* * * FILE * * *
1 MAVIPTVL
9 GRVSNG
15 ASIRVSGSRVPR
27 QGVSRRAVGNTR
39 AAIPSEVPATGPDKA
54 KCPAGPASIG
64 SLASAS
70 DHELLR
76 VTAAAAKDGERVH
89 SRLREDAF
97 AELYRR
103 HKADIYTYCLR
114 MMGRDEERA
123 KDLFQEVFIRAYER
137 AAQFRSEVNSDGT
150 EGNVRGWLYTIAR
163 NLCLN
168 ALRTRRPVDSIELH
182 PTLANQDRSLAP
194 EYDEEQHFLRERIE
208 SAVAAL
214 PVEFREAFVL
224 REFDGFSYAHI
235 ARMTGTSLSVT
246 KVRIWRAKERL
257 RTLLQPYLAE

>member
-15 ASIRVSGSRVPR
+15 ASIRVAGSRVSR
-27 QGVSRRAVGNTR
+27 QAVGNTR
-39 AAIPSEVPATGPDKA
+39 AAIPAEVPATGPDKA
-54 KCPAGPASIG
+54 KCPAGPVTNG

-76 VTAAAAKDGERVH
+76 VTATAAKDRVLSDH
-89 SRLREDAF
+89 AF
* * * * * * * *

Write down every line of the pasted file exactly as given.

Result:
1 MAVIPTVL
9 GRVSNG
15 ASIRVSGSRVPR
27 QGVSRRAVGNTR
39 AAIPSEVPATGPDKA
54 KCPAGPASIG
64 SLASAS
70 DHELLR
76 VTAAAAKDGERVH
89 SRLREDAF
97 AELYRR
103 HKADIYTYCLR
114 MMGRDEERA
123 KDLFQEVFIRAYER
137 AAQFRSEVNSDGT
150 EGNVRGWLYTIAR
163 NLCLN
168 ALRTRRPVDSIELH
182 PTLANQDRSLAP
194 EYDEEQHFLRERIE
208 SAVAAL
214 PVEFREAFVL
224 REFDGFSYAHI
235 ARMTGTSLSVT
246 KVRIWRAKERL
257 RTLLQPYLAE

>member
-15 ASIRVSGSRVPR
+15 ASIRVAGSRVSR
-27 QGVSRRAVGNTR
+27 QAVGNTR
-39 AAIPSEVPATGPDKA
+39 AAIPAEVPATGPDKA
-54 KCPAGPASIG
+54 KCPAGPVTNG

-76 VTAAAAKDGERVH
+76 VTATAAKDRVLSDH
-89 SRLREDAF
+89 AF